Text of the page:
LENOX — It won't be just another pizza joint.
As the new owners of the former O'Brien's Market, partners in business and life Molly Lyon and David Joseph have big plans for their already-named Pizzeria Boema.
The full-service lunch and dinner restaurant is set to open in June, after an extensive, expensive interior renovation and exterior touch-up, including a paint job and some roof work.
Lyon closed this month on the Main Street property adjacent to Frankie's Ristorante, which she also owns. Joseph, a hands-on business partner who co-owns, with his sister, a real estate development company, Cedar Tree Investment Group, is well-known as an actor at Shakespeare & Company,
Indoor seating will accommodate 40 to 50 patrons, and seasonal outdoor dining is under consideration. Lyon and Joseph, who plan to be married in December in Costa Rica, intend to apply for a full liquor license.
Casa Boema LLC, their new company for the real estate, includes the Italian word meaning bohemian, or free-spirited and artistically unconventional, said Lyon, a Pittsfield native and 1999 graduate of Taconic High School, where she was a downhill ski racing standout.
After graduating from the University of Massachusetts-Amherst in 2003, where she studied nutritional therapy and also notched downhill ski racing trophies, Lyon moved to Colorado to coach skiers.
While in college, she had been a server at the Village Inn and then at the former Spigalina Restaurant, the ancestor of Frankie's on Main Street.
"I've always had a passion for food," Lyon said. After several years in Colorado, she returned to Lenox to manage Frankie's, opened in 2007 by Stephane Ferioli, her husband at the time, and Jason Macioge. Ferioli now co-owns Alta's Restaurant, and Macioge is the longtime owner of Bistro Zinc and Betty's Pizza Shack.
Lyon became sole proprietor of Frankie's in 2016 and hired a new chef, Roman Grosu, who will be in charge of the kitchens at the new pizzeria while continuing at Frankie's, where he has introduced vegan options and gluten-free items to augment the traditional Italian menu.
Grosu had been a longtime chef at Rouge in West Stockbridge.
Explaining that Frankie's is a family-oriented restaurant, Grosu noted that "what we're doing is extending the family." His wife, Alina, a former server at Frankie's, will help train the new staff at Pizzeria Boema.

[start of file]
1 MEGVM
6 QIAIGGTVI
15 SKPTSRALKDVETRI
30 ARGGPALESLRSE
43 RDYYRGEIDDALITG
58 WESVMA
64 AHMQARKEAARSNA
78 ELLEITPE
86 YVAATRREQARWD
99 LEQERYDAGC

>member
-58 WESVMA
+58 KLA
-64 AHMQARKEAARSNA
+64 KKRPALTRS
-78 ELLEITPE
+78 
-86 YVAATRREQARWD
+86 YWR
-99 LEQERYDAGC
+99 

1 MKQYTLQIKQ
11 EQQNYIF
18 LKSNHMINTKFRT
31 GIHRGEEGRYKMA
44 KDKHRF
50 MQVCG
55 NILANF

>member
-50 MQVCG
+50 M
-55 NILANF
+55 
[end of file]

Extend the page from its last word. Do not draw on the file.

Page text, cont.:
Lyon, aware that the market next door to Frankie's was for sale, approached O'Brien's last spring, after checking out possible sites in Pittsfield and Lee for the pizzeria.
"We often get asked here about pizza, and we listen to our customers," she said. "It's something we think would complement Frankie's, so, we thought O'Brien's would be a great space."
"We could never stop thinking about it," Joseph added. Talks intensified after last summer and a deal was struck after the couple was assured that necessary change-of-use approvals could be obtained from Town Hall.
"Our concept is based on a tried-and-true model, classic Neapolitan-style pizza, a light, delicate thin crust using tomatoes, mozzarella cheese and other fresh ingredients, with a wood-fired brick oven that can cook a pizza within 90 seconds at 900 degrees," Lyon said.
The menu, with a full bar, also will include wood-fired wings, calzones, salads, gluten-free and vegan options and gelato. Along with takeout, there are plans to add delivery. A 12-inch pizza is set to be priced at $16.
In order to operate two restaurants, Lyon and Joseph plan to add about 20 staffers for the pizzeria, joining the 27 employed at Frankie's in the off-season, increasing to 45 in summer.
"We have an incredible team at Frankie's," Lyon said, "and we've built that on the trust we have in each other. We've had a long-standing crew with us, and Roman has done an amazing job of transforming and managing the kitchen," while the front of the house is managed by Ashley Junod, who will also help set up the new restaurant.
The renovation contractor is Lyon's father, a former Taconic High wood shop teacher who operates William Lyon Carpentry and Son. The son is Molly's brother, Luke. Barry Architects of Pittsfield is redesigning the former market's space. Joseph will help manage the "all in the family" project, while continuing his acting at Shakespeare & Company.
Adams Community Bank in Lenox is financing the project through a $430,000 loan. The property was acquired by Lyon and Joseph for $350,000, according to documents at the Berkshire Middle District Registry of Deeds.
"The more, the merrier," Lyon says about an addition to the downtown scene in Lenox. "The more we bring to this community, the more people will come down, and that's better for everyone."
"We like to think Lenox is a great community for restaurants, and everyone will win for this," Grosu added. "Some people come to town in winter just to have great food."
But, public reaction to the project "started with `heartbroken,' " Joseph acknowledged, "because O'Brien's has been a real center to the community."
Even Lyon's son, Matteo, 12, reflecting the popularity of the market among kids for after-school snacks, was dismayed.
"He said, `Mama, I'm just going to pretend that I don't know who you are,' " Lyon recalled, laughing.
"The feedback now, after getting over the O'Brien's loss, is that people feel so excited about something like this, establishing something in the community that's going to be fresh, new and different," Joseph said.
Clarence Fanto can be reached at email@example.com, on Twitter @BE_cfanto or at 413-637-2551.